|Role||Passenger flying boat|
|Primary user||Ala Littoria|
Design and development
The M.C.100 was a shoulder-wing cantilever monoplane flying boat, with a family resemblance to the military twin-engine M.C.99 and earlier M.C.94. It was powered by three Alfa Romeo 126 RC 10 radial engines strut-mounted above the wing, each driving a three-bladed tractor propeller. The pilot and co-pilot sat side by side in a raised and enclosed control cabin forward of the wing, while the radio operator sat in the aircraft's nose. A main cabin in the hull had accommodation for 26 passengers. The prototype first flew on 7 January 1939. The prototype was followed by two more aircraft, and all three were in service by June 1940 with Ala Littoria operating between Rome-Algiers-Barcelona. With the start of World War II, the aircraft was used for liaison and communication duties, and to maintain a daily Rome-Marsala-Tripoli service.
- Crew: three
- Capacity: 26 passengers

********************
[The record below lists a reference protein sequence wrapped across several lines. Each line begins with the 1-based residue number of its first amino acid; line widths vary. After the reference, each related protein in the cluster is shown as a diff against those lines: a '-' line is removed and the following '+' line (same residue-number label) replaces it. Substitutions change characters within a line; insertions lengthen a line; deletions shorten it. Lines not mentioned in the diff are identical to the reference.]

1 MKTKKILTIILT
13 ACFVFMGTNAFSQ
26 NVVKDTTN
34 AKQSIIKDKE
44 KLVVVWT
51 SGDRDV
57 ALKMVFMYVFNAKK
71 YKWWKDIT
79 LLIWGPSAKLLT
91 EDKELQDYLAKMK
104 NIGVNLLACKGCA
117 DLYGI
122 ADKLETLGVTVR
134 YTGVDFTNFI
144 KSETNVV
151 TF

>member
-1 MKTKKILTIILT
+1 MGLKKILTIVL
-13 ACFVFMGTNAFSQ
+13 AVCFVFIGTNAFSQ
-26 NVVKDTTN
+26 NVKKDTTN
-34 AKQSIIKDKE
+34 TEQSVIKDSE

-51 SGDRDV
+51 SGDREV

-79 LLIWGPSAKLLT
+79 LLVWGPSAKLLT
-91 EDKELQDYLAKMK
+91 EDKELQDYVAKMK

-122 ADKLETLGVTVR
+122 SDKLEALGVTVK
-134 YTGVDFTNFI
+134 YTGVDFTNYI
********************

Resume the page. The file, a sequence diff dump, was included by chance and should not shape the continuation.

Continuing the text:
- Length: 17.40 m (57 ft 1 in)
- Wingspan: 24.35 m (79 ft 10¼ in)
- Wing area: 100 m2 (1,076 ft2)
- Empty weight: 8,568 kg (18,849 lb)
- Gross weight: 13,130 kg (28,880 lb)
- Powerplant: 3 × Alfa Romeo 126 RC 10 radial engine, 597 kW (800 hp) each
- Maximum speed: 310 km/h (193 mph)
- Cruising speed: 262 km/h (163 mph)
- Range: 1,400 km (869 miles)
- Service ceiling: 6,102 m (20,013 ft)
|Wikimedia Commons has media related to Macchi M.C.100.|
- Stroud 1989, p. 308.
- Stroud, John (May 1989). "Wings of Peace: Macchi C.94 and C.100". Aeroplane Monthly. pp. 304–308.
- Taylor, Michael J. H. (1989). Jane's Encyclopedia of Aviation. London: Studio Editions.
- The Illustrated Encyclopedia of Aircraft (Part Work 1982-1985). Orbis Publishing. p. 2398.